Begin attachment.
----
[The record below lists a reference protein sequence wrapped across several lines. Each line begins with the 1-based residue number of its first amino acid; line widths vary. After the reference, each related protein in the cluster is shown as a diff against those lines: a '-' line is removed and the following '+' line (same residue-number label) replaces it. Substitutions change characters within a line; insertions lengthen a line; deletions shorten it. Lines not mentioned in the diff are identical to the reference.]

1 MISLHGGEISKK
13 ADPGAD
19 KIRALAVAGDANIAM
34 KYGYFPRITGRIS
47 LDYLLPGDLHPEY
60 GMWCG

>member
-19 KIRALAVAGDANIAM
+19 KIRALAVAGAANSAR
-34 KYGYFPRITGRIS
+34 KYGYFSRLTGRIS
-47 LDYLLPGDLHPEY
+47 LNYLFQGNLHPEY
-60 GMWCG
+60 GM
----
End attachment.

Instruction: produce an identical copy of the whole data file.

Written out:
[The record below lists a reference protein sequence wrapped across several lines. Each line begins with the 1-based residue number of its first amino acid; line widths vary. After the reference, each related protein in the cluster is shown as a diff against those lines: a '-' line is removed and the following '+' line (same residue-number label) replaces it. Substitutions change characters within a line; insertions lengthen a line; deletions shorten it. Lines not mentioned in the diff are identical to the reference.]

1 MISLHGGEISKK
13 ADPGAD
19 KIRALAVAGDANIAM
34 KYGYFPRITGRIS
47 LDYLLPGDLHPEY
60 GMWCG

>member
-19 KIRALAVAGDANIAM
+19 KIRALAVAGAANSAR
-34 KYGYFPRITGRIS
+34 KYGYFSRLTGRIS
-47 LDYLLPGDLHPEY
+47 LNYLFQGNLHPEY
-60 GMWCG
+60 GM